Search Results For: Indu Malhotra J


PCIT vs. Chain House International (P) Ltd (Supreme Court)

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DATE: February 18, 2019 (Date of pronouncement)
DATE: April 9, 2019 (Date of publication)
AY: 2012-13
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CITATION:
S. 68 Bogus Share Premium: No reason to interfere. SLP dismissed. High Court held there is no limitation on the amount of premium that can be charged. The AO cannot question the transaction merely because he thinks the investor could have managed by paying a lesser amount as share premium. It is the prerogative of the Board of Directors to decide the premium and it is the wisdom of the shareholder whether they want to subscribe to shares at such a premium or not. S. 68 does not apply as the funds were received through banking channels and the identity, creditworthiness and genuineness of the investors was established

Issuing the share at a premium was a commercial decision. It is the prerogative of the Board of Directors of a company to decide the premium amount and it is the wisdom of shareholder whether they want to subscribe the shares at such a premium or not. This was a mutual decision between both the companies. In day to day market, unless and until, the rates is fixed by any Govt. Authority or unless there is any restriction on the amount of share premium under any law, the price of the shares is decided on the mutual understanding of the parties concerned. Once the genuineness, creditworthiness and identity are established, the revenue should not justifiably claim to put itself in the armchair of a businessman or in the position of the Board of Directors and assume the role of ascertaining how much is a reasonable premium having regard to the circumstances of the case

PCIT vs. NRA Iron & Steel Pvt. Ltd (Supreme Court)

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DATE: March 5, 2019 (Date of pronouncement)
DATE: March 6, 2019 (Date of publication)
AY: 2009-10
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CITATION:
S. 68 Bogus share capital/ premium: The practice of conversion of un-accounted money through cloak of Share Capital/Premium must be subjected to careful scrutiny especially in private placement of shares. Filing primary evidence is not sufficient. The onus to establish credit worthiness of the investor companies is on the assessee. The Assessee is under legal obligation to prove the receipt of share capital/premium to the satisfaction of the AO, failure of which, would justify addition of the said amount to the income of the Assessee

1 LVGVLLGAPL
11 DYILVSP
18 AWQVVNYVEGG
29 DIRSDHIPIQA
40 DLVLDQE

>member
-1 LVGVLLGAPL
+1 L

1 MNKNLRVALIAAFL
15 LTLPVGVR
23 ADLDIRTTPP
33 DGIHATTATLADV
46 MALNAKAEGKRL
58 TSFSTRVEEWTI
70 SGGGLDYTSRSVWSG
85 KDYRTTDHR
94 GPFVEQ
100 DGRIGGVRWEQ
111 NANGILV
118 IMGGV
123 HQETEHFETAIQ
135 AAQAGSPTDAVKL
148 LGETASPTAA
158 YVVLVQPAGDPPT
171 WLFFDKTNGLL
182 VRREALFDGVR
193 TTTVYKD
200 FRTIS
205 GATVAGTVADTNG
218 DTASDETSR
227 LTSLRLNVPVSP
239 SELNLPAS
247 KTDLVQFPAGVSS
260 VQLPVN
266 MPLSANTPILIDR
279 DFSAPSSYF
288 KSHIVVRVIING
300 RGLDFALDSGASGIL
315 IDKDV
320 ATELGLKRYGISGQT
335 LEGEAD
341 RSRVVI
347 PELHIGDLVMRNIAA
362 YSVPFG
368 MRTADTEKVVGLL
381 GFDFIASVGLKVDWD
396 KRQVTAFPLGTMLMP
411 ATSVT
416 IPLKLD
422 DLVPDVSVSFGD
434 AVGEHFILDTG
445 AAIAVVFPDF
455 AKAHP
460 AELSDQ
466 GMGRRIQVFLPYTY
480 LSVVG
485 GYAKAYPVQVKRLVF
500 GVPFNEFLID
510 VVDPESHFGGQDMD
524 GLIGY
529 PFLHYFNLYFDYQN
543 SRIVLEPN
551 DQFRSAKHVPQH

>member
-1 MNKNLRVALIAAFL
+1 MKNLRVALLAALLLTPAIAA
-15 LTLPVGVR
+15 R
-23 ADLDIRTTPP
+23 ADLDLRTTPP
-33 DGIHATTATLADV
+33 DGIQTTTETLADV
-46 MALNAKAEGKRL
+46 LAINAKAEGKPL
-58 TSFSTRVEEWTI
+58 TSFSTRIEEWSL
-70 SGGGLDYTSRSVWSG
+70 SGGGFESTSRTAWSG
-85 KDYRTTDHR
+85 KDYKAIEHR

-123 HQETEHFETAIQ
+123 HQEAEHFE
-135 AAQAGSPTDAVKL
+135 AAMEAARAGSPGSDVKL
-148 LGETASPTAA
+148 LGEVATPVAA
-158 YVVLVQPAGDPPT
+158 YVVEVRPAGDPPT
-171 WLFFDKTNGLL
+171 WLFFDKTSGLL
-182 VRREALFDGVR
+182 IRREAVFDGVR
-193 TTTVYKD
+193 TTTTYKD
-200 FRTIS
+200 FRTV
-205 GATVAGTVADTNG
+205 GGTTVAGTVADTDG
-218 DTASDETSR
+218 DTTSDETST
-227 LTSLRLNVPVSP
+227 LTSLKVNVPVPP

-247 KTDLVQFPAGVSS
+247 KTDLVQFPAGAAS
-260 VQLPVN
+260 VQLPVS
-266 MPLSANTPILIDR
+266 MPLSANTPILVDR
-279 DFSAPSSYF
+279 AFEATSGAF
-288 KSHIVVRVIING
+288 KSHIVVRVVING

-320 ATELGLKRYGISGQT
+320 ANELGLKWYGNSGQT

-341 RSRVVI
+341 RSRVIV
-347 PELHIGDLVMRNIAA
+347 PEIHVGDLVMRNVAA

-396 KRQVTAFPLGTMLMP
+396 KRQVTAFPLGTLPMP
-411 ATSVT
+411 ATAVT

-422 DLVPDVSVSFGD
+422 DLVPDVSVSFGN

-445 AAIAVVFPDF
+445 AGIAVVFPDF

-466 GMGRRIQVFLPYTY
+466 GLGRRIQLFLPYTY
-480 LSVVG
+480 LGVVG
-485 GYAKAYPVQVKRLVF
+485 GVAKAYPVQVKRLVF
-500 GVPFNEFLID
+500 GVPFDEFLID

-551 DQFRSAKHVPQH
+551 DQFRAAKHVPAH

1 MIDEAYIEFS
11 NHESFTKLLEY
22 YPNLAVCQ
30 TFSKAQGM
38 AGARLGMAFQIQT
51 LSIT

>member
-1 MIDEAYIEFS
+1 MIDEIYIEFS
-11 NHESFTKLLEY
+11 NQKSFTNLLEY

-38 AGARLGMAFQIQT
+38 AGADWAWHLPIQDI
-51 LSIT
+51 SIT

The practice of conversion of un-accounted money through the cloak of Share Capital/Premium must be subjected to careful scrutiny. This would be particularly so in the case of private placement of shares, where a higher onus is required to be placed on the Assessee since the information is within the personal knowledge of the Assessee. The Assessee is under a legal obligation to prove the receipt of share capital/premium to the satisfaction of the AO, failure of which, would justify addition of the said amount to the income of the Assessee.

PCIT vs. Monnet Ispat And Energy Ltd (Supreme Court)

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DATE: August 10, 2018 (Date of pronouncement)
DATE: August 23, 2018 (Date of publication)
AY: -
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Income-tax dues, being in the nature of Crown debts, do not take precedence even over secured creditors, who are private persons. Given s. 238 of the Insolvency and Bankruptcy Code, 2016, the Code will override anything inconsistent contained in any other enactment, including the Income-tax Act

Given Section 238 of the Insolvency and Bankruptcy Code, 2016, it is obvious that the Code will override anything inconsistent contained in any other enactment, including the Income-Tax Act. We may also refer in this Connection to Dena Bank vs. Bhikhabhai Prabhudas Parekh and Co. & Ors. (2000) 5 SCC 694 and its progeny, making it clear that income-tax dues, being in the nature of Crown debts, do not take precedence even over secured creditors, who are private persons

PCIT vs. LG Electronics India Pvt Ltd (Supreme Court)

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DATE: July 20, 2018 (Date of pronouncement)
DATE: July 28, 2018 (Date of publication)
AY: 2007-08
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CITATION:
S. 220(6): CBDT's OMs dated 29.02.2016 & 31.07.2017 by which AO's have been directed to grant stay of disputed demand on payment of 20%/ 15% does not fetter the power of the AO & CIT to grant stay on payment of amounts lesser than 15%/ 20%. The AO/ CIT have to deal with the prima facie merits and give reasons for rejection of the stay application

Having heard Shri Vikramjit Banerjee, learned ASG appearing on behalf of the appellant, and giving credence to the fact that he has argued before us that the administrative Circular will not operate as a fetter on the Commissioner since it is a quasi judicial authority, we only need to clarify that in all cases like the present, it will be open to the authorities, on the facts of individual cases, to grant deposit orders of a lesser amount than 20%, pending appeal

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